A Quarterly Journal of Contemporary English Language Haibun
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September 2006, vol 2 no 3

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Bruce Ross


Kouchibouguac, Miq’mac for “river of long tides,” is a prelude for one of the themes of this trip through Upper Quebec, Eastern New Brunswick, Prince Edward Island, and Isles de Madeleine, dunes. Back in New England year by year there has been less and less visible grasshoppers let alone their whirring sounds. On this trip grasshoppers have landed on me, their irresistible bright green bodies shining.

                                                     late August breeze . . .
                                                       the grasshoppers thrumming
                                                       in the dune grass

   The highlight of this theme is Greenwich National Park where a boardwalk trail leads you to gigantic living dunes—those that are covered by dune grass and migrate inland in response to the wind. From an overlook you see the retreating dunes and darkened low stands of dune grass left behind in the retreating. This is our second visit to Greenwich and I feel the same awe at seeing these mammoth forms which started as sand gathered around a dune grass blade and are built up to their present size to retreat in what used to be glacial slowness to provide a living Zen koan. We are the last visitors and simply are absorbed by the stillness.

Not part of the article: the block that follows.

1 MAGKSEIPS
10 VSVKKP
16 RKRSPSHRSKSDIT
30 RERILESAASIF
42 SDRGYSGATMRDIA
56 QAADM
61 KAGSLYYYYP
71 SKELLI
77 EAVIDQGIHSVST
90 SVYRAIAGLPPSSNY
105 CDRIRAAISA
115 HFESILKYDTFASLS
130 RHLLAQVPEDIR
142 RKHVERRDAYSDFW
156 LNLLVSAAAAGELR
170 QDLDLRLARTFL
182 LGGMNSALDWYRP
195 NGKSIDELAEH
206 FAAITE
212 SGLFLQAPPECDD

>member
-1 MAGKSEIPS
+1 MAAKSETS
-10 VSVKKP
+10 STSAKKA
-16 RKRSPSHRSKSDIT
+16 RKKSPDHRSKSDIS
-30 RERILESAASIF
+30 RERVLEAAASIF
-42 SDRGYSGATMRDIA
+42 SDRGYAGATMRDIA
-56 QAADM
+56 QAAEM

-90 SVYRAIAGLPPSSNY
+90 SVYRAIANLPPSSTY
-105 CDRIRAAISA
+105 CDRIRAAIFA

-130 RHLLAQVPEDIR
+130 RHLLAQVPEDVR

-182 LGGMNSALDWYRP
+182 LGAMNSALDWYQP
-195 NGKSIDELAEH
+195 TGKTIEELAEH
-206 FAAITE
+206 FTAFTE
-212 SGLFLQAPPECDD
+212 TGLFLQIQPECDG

remote park
                                                      quieter and quieter still
                                                    island sea dunes

   On Isles de Madeleine we take several hikes through dune fields with different kinds of flora covering the landscape.

                                                      bog dunes
                                                    on some of the ridge paths
                                                    sand-covered toadstools

One of the longest trails leads to the ocean where some piping plovers peck away not very far from a rotting seal. But we are tired and have to catch an early morning ferry. One last look at the ocean from the dunes behind our cottage. The beach has darkened and the clouds before us are transforming themselves and within their centers a glowing pink.

                                                    sunset . . .
                                                      a little bird’s footprints
                                                      around the dune grass